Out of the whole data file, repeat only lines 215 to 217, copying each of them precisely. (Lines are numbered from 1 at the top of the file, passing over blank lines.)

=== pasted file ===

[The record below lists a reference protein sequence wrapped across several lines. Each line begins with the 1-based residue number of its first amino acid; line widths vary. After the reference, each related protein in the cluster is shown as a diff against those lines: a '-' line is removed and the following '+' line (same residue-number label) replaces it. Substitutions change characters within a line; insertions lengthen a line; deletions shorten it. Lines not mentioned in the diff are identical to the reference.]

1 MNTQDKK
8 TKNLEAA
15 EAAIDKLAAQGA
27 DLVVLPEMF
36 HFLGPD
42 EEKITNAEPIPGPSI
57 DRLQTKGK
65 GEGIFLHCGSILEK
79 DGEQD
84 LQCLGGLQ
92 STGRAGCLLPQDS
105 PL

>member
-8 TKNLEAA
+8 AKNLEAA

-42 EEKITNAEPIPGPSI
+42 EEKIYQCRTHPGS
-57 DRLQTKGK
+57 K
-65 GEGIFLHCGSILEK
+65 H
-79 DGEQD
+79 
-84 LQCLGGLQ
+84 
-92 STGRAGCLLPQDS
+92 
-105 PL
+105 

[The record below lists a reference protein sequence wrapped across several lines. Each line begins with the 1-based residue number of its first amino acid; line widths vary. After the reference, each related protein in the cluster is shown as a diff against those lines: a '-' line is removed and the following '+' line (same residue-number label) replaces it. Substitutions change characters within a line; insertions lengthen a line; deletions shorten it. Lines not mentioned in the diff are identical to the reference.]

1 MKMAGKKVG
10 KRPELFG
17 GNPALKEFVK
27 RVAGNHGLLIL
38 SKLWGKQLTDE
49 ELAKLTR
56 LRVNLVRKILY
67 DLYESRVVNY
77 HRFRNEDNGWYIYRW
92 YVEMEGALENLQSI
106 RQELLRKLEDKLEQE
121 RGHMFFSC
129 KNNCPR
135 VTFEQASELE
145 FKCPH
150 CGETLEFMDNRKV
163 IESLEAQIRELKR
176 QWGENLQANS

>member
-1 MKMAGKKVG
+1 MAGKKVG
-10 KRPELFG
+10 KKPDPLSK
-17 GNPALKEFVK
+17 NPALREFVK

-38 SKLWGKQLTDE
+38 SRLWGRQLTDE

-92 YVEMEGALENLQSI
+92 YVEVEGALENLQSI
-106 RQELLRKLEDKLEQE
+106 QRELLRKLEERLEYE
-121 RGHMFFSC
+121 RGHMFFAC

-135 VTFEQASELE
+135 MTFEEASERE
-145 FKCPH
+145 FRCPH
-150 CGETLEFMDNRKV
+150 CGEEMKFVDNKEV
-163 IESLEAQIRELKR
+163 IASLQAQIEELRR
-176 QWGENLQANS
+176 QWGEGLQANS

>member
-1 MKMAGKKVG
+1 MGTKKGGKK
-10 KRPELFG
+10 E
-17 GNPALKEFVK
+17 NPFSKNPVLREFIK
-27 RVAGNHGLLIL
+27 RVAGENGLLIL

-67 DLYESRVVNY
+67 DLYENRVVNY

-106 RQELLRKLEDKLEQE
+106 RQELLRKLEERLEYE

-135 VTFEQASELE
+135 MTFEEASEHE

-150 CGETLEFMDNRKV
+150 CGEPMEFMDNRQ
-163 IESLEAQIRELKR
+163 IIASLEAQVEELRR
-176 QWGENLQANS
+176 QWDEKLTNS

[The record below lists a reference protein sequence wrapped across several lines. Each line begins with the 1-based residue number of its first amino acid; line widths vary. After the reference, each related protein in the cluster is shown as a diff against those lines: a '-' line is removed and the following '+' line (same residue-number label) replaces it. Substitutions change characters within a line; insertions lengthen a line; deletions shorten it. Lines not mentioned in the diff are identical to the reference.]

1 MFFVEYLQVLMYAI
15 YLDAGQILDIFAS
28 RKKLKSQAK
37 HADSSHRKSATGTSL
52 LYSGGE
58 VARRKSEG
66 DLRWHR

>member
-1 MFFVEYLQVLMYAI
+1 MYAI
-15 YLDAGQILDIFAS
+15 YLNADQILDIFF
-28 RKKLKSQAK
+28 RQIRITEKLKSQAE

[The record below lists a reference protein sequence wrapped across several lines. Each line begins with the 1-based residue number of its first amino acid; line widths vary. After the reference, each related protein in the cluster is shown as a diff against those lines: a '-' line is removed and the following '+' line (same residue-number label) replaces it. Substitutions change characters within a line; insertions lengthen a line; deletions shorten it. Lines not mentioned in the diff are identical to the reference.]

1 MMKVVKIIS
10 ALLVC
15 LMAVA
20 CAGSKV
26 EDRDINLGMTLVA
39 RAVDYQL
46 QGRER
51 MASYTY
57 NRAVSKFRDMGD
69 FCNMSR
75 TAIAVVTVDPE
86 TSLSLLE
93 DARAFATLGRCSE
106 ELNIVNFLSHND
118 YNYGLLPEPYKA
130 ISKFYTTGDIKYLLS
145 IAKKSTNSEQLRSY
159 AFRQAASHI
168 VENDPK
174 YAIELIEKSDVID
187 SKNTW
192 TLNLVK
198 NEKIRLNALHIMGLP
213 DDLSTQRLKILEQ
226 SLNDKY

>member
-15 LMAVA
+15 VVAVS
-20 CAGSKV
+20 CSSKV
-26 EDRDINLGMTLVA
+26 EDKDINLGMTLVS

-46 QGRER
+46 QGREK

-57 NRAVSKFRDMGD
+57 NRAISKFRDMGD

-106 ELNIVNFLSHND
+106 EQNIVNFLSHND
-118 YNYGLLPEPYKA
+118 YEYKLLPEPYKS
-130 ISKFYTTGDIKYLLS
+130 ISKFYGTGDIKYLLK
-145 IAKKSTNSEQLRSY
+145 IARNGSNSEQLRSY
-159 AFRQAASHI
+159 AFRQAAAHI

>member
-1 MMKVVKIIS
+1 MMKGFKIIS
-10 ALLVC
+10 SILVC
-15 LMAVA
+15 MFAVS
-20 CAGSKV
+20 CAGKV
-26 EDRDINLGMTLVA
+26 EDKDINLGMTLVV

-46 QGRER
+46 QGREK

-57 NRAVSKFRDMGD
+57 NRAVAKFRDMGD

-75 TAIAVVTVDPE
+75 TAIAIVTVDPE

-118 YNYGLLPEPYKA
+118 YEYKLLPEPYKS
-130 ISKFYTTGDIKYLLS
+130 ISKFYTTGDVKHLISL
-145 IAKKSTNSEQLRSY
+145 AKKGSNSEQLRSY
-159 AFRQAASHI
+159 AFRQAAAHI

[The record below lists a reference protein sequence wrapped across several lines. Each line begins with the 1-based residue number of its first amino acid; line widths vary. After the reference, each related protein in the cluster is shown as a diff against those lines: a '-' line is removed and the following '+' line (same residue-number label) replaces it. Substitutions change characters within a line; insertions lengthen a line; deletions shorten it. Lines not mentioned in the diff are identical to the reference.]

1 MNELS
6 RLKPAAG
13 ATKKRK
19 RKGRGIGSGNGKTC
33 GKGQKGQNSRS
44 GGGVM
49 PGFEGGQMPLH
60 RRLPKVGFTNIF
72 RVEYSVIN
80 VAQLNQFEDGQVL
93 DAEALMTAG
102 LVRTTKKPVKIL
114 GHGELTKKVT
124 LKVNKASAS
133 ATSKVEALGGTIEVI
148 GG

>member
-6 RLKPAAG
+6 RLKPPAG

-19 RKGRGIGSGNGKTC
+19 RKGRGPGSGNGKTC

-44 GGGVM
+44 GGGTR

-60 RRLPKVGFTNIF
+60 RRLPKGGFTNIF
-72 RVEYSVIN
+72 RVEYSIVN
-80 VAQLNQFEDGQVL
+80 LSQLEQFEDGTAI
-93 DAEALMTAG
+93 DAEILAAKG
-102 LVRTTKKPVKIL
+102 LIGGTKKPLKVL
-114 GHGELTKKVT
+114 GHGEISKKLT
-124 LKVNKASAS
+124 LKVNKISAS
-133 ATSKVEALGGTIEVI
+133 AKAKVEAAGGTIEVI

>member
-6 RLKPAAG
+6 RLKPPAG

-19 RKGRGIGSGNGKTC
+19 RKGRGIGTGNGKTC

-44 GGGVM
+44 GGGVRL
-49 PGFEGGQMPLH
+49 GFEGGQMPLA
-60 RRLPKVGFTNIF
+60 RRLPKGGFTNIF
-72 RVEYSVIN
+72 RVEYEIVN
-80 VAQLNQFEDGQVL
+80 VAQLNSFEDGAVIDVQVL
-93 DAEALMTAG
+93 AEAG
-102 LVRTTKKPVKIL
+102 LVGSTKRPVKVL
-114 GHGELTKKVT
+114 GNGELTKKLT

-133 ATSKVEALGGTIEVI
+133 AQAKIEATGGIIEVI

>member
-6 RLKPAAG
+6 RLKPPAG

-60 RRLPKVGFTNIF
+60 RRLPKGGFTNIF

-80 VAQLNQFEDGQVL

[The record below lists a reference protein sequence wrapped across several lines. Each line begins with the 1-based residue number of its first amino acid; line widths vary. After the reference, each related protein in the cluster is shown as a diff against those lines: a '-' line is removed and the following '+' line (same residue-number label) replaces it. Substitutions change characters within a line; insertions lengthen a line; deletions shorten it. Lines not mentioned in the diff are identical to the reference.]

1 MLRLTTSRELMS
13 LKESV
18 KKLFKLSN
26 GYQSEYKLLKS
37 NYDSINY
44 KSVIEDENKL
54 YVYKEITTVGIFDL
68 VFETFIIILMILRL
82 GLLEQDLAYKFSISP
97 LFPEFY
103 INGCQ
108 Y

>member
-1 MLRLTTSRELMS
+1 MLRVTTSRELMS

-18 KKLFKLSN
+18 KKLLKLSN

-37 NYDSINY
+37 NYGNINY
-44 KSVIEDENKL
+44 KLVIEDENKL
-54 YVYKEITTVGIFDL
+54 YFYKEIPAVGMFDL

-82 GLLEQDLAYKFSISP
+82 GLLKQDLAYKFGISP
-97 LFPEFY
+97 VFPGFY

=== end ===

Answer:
-102 LVRTTKKPVKIL
+102 LIGGTKKPLKVL
-114 GHGELTKKVT